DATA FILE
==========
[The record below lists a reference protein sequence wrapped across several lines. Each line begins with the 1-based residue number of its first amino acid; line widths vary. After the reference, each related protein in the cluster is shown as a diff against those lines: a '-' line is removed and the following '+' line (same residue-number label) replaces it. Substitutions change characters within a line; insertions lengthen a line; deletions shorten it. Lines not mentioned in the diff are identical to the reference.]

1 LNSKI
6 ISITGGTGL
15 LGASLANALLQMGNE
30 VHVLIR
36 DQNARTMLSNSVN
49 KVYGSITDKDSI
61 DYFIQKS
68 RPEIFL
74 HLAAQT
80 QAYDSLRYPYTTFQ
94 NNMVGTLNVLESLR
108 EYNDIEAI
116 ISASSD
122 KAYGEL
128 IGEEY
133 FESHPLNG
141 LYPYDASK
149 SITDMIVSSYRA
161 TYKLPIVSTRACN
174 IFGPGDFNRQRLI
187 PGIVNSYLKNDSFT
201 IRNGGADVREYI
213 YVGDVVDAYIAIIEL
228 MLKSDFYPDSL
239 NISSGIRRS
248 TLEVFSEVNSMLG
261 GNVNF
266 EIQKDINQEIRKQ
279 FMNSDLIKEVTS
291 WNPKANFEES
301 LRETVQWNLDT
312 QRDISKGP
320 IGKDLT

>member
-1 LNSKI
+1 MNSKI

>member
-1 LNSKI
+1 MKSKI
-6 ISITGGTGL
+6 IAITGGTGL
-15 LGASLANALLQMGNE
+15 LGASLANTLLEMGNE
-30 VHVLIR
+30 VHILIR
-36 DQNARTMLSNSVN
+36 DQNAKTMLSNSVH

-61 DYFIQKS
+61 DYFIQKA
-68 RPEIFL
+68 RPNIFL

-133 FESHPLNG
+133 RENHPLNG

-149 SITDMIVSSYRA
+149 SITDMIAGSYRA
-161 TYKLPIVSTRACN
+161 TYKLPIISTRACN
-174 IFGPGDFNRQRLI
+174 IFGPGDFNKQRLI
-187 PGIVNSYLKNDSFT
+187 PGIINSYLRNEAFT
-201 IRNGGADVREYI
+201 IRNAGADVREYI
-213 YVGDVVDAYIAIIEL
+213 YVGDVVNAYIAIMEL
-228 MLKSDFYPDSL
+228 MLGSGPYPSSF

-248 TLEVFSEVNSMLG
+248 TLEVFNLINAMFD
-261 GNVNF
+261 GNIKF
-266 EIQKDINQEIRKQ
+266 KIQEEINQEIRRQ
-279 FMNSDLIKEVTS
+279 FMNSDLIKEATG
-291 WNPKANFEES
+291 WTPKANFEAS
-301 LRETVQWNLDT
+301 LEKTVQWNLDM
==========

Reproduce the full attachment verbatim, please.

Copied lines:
[The record below lists a reference protein sequence wrapped across several lines. Each line begins with the 1-based residue number of its first amino acid; line widths vary. After the reference, each related protein in the cluster is shown as a diff against those lines: a '-' line is removed and the following '+' line (same residue-number label) replaces it. Substitutions change characters within a line; insertions lengthen a line; deletions shorten it. Lines not mentioned in the diff are identical to the reference.]

1 LNSKI
6 ISITGGTGL
15 LGASLANALLQMGNE
30 VHVLIR
36 DQNARTMLSNSVN
49 KVYGSITDKDSI
61 DYFIQKS
68 RPEIFL
74 HLAAQT
80 QAYDSLRYPYTTFQ
94 NNMVGTLNVLESLR
108 EYNDIEAI
116 ISASSD
122 KAYGEL
128 IGEEY
133 FESHPLNG
141 LYPYDASK
149 SITDMIVSSYRA
161 TYKLPIVSTRACN
174 IFGPGDFNRQRLI
187 PGIVNSYLKNDSFT
201 IRNGGADVREYI
213 YVGDVVDAYIAIIEL
228 MLKSDFYPDSL
239 NISSGIRRS
248 TLEVFSEVNSMLG
261 GNVNF
266 EIQKDINQEIRKQ
279 FMNSDLIKEVTS
291 WNPKANFEES
301 LRETVQWNLDT
312 QRDISKGP
320 IGKDLT

>member
-1 LNSKI
+1 MNSKI

>member
-1 LNSKI
+1 MKSKI
-6 ISITGGTGL
+6 IAITGGTGL
-15 LGASLANALLQMGNE
+15 LGASLANTLLEMGNE
-30 VHVLIR
+30 VHILIR
-36 DQNARTMLSNSVN
+36 DQNAKTMLSNSVH

-61 DYFIQKS
+61 DYFIQKA
-68 RPEIFL
+68 RPNIFL

-133 FESHPLNG
+133 RENHPLNG

-149 SITDMIVSSYRA
+149 SITDMIAGSYRA
-161 TYKLPIVSTRACN
+161 TYKLPIISTRACN
-174 IFGPGDFNRQRLI
+174 IFGPGDFNKQRLI
-187 PGIVNSYLKNDSFT
+187 PGIINSYLRNEAFT
-201 IRNGGADVREYI
+201 IRNAGADVREYI
-213 YVGDVVDAYIAIIEL
+213 YVGDVVNAYIAIMEL
-228 MLKSDFYPDSL
+228 MLGSGPYPSSF

-248 TLEVFSEVNSMLG
+248 TLEVFNLINAMFD
-261 GNVNF
+261 GNIKF
-266 EIQKDINQEIRKQ
+266 KIQEEINQEIRRQ
-279 FMNSDLIKEVTS
+279 FMNSDLIKEATG
-291 WNPKANFEES
+291 WTPKANFEAS
-301 LRETVQWNLDT
+301 LEKTVQWNLDM